I laughed at those movies. Just...bleh. :-P

      "Animated and Mutating are missing descriptions."

      Yeah, didn't get around to finalizing what Animated means, and I had just added Mutating, but I think we could fold Mutating into a Shapeshifter trait and just let the Director determine what its limitations are.

      "It might be worth having a chart for monstrous motivation. Because motivation is so very key. Or add more traits like blood-thirsty that speak to motivation."

      I could see adding a table for random example motivations (the most iconic), but I think if we add a table of set motivations then players might try to guess what it is (kind of like when you play a scenario in Mansions of Madness often enough, you can guess what the Keeper needs to do).

      "In the encounter phase, the table has "actor death" but the description is for the less scary actor attack."

      I just checked the pdf and there are two entries for Extra Death (Ben wanted extras to get picked off pretty regularly). I'm not seeing an Actor Death mention.

      "Damage is mentioned under "Actor Attack," but doesn't get explained until Evading the Monster."

      In Actor Attack it works a bit differently: you make a stat check, and if you get no successes you just take 1 point of damage. Originally we treated it like a normal attack (take 1d6, then roll stat to reduce the amount), but were concerned that it would shave off too much, too early. What do you think? Too soft?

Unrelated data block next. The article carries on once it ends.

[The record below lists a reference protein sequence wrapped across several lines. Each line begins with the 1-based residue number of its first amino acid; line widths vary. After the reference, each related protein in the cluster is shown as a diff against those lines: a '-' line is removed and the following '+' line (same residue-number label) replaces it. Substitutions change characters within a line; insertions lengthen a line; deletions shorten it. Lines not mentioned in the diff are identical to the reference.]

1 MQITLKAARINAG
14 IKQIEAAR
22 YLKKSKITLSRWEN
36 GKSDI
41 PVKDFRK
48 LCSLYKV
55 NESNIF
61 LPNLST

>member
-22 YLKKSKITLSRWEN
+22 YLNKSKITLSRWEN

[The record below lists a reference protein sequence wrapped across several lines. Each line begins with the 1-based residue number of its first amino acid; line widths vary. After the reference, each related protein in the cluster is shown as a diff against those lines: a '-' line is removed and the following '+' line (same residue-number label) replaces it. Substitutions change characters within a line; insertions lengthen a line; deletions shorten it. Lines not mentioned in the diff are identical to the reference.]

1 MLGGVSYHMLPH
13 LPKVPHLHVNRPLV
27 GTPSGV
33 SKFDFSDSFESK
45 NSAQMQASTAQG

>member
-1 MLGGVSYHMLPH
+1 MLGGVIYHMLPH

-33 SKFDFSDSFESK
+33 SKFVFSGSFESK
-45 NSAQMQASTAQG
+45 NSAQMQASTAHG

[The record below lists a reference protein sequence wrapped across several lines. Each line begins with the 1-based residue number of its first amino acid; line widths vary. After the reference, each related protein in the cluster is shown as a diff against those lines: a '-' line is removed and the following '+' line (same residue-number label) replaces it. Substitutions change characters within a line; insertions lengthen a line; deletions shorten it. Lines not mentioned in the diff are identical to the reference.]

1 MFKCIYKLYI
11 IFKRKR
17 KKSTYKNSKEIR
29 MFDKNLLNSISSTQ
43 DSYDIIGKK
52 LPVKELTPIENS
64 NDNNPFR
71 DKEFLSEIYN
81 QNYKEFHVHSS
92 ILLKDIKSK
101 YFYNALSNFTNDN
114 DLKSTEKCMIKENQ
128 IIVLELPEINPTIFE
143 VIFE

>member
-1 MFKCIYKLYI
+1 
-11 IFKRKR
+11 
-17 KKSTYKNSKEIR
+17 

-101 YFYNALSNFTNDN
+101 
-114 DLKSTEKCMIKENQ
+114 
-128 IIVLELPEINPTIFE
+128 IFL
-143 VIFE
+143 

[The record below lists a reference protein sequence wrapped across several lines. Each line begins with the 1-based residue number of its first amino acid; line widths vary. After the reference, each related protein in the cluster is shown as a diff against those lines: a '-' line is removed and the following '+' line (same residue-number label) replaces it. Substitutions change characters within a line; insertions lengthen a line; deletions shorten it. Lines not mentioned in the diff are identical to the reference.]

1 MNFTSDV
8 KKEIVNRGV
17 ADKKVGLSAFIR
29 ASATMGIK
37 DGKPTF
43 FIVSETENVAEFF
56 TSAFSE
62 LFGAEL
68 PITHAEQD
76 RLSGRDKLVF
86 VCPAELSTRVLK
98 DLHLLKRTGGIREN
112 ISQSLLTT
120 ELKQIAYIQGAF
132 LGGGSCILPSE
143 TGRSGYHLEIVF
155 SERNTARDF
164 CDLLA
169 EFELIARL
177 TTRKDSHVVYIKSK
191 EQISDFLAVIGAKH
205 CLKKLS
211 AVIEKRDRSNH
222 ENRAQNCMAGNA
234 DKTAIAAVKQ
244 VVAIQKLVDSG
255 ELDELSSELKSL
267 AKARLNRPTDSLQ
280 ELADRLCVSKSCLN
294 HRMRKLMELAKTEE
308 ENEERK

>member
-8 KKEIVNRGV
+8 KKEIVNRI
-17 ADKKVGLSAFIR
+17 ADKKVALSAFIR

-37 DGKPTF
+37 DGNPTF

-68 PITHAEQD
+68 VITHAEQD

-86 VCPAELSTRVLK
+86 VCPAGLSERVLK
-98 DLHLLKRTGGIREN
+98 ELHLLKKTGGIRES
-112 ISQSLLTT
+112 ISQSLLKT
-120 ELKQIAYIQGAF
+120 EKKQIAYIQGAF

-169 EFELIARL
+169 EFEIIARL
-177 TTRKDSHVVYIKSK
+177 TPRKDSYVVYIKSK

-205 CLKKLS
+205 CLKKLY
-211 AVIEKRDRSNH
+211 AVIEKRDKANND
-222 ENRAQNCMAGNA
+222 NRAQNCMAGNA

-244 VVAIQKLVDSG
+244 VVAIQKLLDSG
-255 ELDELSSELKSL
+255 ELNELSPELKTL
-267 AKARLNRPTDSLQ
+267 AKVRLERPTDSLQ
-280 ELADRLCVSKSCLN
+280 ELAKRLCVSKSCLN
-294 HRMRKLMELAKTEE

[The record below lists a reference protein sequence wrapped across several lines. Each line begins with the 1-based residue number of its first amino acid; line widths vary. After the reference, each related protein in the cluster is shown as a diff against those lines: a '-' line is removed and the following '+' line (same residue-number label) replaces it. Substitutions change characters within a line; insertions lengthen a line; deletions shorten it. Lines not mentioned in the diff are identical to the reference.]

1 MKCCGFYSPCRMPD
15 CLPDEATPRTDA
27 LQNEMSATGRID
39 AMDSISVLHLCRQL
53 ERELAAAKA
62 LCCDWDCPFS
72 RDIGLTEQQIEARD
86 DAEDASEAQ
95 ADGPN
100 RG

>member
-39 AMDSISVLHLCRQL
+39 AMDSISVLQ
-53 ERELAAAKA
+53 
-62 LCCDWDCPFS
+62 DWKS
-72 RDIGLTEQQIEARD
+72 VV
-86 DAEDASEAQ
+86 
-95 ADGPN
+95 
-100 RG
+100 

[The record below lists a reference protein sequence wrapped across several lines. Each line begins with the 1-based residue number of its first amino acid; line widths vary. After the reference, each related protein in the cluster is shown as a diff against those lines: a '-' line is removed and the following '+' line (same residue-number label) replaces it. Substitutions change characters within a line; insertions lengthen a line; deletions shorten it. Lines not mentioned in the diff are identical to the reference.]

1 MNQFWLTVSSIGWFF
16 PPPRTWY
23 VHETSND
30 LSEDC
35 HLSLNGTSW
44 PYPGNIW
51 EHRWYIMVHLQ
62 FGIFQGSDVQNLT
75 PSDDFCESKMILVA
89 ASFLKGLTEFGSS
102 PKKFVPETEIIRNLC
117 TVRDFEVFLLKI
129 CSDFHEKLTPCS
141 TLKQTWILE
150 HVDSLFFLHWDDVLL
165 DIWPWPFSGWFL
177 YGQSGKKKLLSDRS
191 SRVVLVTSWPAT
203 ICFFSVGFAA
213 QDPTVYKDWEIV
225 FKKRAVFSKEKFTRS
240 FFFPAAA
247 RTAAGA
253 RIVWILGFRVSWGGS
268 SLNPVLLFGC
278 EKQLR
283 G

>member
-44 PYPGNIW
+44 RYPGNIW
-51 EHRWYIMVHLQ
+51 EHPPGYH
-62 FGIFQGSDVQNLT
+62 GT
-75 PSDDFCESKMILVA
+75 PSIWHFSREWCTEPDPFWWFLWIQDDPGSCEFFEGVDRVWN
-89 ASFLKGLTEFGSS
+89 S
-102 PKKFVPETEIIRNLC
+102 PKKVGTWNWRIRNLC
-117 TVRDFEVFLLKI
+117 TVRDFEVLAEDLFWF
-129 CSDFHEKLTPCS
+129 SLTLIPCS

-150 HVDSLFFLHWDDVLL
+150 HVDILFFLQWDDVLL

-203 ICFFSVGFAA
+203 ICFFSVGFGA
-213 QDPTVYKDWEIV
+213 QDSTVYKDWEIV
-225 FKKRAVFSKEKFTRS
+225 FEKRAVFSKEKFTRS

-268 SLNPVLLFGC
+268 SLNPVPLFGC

"The check for climax is the only thing that uses Xd6+Y. I'd consider using the main mechanic and just add more dice as you go. I do appreciate the 13, though."

      Do you mean add more dice and still have it trigger on a 13+? Each die adds 3.5 to the average, which means that, if you count objects and information, that the game could end insanely quickly.

      What about having a countdown that requires 13 successes to complete? Each success made on the climax roll marks one tick off, and each scene, object, and information adds one? Ooooh! What if Omen adds one to the Climax pool, too? Another thought, the base Climax roll could depend on the number of actors (1d6/actor). This would help prevent the game from being too long with more players (especially if half the plot results add a die to the pool).

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    3. "Similarly, the monster damage being a d6 is kind of odd. I'd be tempted to use something like the escalation die, but even a flat 3 or 4 is probably fine."